Autism and Visual Impairment: Teaching Strategies and Advice for Parents

Monday October 7, 2019 at 8:56 AM


Autism and Visual Impairment: Teaching Strategies and Advice for Parents

This month’s issue of Metro Parent features an interview with Paula Baloga, Clinical Director at Gateway’s Sterling Heights location. In the article, Paula shares her thoughts and advice regarding teaching strategies for visually impaired individuals on the autism spectrum. These insights are derived from Paula’s direct experience working with this population and using a variety of techniques, all of which are aimed at nurturing greater independence. The article provides an overview of components of effective teaching strategies, including drawing on all the senses, creating opportunities for success, and incorporating the parents and other professionals in the development of goals.

Paula notes that the teaching procedures used for visually impaired children with autism are not that all that different from those used for sighted children. Both aim for the same goal, which is to promote independence through the acquisition of basic or complex skills. For example, take the ability to label items in the environment, which is essential to basic communication. Paula uses the example of an apple to describe how one might go about teaching this skill with a visually impaired child on the spectrum, first by labeling the apple for the child, then having the child feel its shape and texture, taste the apple, hear the sound of taking a bite, and so on. By engaging multiple sensory modalities, the child can begin to comprehend the meaning of the word in a tangible way.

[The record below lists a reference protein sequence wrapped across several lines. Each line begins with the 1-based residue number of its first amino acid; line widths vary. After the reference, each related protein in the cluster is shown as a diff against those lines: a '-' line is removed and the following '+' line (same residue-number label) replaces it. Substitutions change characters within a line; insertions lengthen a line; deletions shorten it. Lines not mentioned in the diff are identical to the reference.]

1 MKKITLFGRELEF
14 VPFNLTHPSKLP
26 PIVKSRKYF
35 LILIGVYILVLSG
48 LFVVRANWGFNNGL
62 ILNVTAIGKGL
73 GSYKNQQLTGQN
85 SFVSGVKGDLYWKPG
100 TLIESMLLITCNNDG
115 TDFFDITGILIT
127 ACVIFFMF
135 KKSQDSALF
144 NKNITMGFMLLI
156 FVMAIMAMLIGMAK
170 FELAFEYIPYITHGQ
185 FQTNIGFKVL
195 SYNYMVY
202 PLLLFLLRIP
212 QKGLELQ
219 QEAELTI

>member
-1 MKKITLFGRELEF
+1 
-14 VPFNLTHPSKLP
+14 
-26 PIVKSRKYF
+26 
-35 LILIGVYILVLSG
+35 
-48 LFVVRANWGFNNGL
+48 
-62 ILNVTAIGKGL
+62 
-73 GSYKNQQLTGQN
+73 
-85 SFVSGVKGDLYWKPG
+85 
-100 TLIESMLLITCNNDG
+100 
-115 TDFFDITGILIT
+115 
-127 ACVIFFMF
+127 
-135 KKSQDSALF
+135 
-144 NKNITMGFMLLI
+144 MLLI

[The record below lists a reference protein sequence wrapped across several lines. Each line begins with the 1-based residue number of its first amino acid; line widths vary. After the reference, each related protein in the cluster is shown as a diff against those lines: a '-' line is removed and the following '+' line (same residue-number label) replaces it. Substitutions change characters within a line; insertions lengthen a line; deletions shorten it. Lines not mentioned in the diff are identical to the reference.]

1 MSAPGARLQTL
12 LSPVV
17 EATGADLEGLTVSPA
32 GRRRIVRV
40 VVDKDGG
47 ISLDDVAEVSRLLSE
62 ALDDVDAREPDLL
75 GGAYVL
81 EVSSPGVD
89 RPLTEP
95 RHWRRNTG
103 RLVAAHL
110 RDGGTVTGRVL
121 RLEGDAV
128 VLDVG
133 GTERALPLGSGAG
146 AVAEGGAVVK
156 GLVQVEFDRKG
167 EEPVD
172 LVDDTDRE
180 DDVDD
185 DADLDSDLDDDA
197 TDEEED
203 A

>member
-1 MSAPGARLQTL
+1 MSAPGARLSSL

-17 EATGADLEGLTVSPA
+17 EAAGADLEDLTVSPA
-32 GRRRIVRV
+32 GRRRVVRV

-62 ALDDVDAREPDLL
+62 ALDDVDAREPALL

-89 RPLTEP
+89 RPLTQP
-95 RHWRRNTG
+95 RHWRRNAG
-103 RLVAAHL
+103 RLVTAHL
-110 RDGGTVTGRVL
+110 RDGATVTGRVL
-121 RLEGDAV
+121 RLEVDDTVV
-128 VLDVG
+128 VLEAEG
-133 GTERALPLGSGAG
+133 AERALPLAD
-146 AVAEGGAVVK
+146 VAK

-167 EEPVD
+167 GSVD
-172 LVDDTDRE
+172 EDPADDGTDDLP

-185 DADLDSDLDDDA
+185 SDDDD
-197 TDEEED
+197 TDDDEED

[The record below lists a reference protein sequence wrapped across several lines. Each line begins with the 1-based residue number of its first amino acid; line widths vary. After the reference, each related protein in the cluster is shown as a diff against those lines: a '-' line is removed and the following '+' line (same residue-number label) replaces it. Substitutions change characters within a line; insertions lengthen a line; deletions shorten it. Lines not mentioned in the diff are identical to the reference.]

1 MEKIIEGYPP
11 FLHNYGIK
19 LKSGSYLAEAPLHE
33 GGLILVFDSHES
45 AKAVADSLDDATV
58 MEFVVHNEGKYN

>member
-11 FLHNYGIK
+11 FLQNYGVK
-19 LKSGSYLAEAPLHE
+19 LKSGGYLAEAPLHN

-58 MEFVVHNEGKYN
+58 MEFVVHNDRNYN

Parents of visually impaired children may have a tendency to lead from the front while their children follow. While acknowledging parents’ good intentions, Paula cautions that this approach could lead to the child becoming more dependent on others. Instead, parents are encouraged to prompt from behind, allowing the child to explore on his or her own. The article also explains how the family and other caregivers should work collaboratively to promote consistency in teaching strategies. It is also a helpful way to make sure skills generalize to all settings in the child’s environment. Having a team working together helps problem solve any difficulties that may arise when teaching new skills.

All of us at Gateway are extremely proud of Paula and her efforts in developing teaching plans to help her clients live fuller and more independent lives. If you’d like to read the Metro Parent article in its entirety, take a look at this link: MetroParent. Stay in touch with us by following our social media accounts and stay up to date with events in your area by reading our weekly blog posts. Thank you and have a great week!

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